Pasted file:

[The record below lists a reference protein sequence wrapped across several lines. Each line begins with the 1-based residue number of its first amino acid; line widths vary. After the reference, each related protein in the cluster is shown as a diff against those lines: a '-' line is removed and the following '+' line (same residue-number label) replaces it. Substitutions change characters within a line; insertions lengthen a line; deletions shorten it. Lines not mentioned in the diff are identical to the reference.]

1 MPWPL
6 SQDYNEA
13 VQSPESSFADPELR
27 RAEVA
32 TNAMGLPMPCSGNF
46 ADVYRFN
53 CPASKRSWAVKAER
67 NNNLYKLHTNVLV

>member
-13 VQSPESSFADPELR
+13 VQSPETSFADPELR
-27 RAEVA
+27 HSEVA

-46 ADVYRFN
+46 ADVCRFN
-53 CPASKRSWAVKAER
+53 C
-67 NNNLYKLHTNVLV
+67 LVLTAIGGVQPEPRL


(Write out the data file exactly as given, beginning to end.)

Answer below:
[The record below lists a reference protein sequence wrapped across several lines. Each line begins with the 1-based residue number of its first amino acid; line widths vary. After the reference, each related protein in the cluster is shown as a diff against those lines: a '-' line is removed and the following '+' line (same residue-number label) replaces it. Substitutions change characters within a line; insertions lengthen a line; deletions shorten it. Lines not mentioned in the diff are identical to the reference.]

1 MPWPL
6 SQDYNEA
13 VQSPESSFADPELR
27 RAEVA
32 TNAMGLPMPCSGNF
46 ADVYRFN
53 CPASKRSWAVKAER
67 NNNLYKLHTNVLV

>member
-13 VQSPESSFADPELR
+13 VQSPETSFADPELR
-27 RAEVA
+27 HSEVA

-46 ADVYRFN
+46 ADVCRFN
-53 CPASKRSWAVKAER
+53 C
-67 NNNLYKLHTNVLV
+67 LVLTAIGGVQPEPRL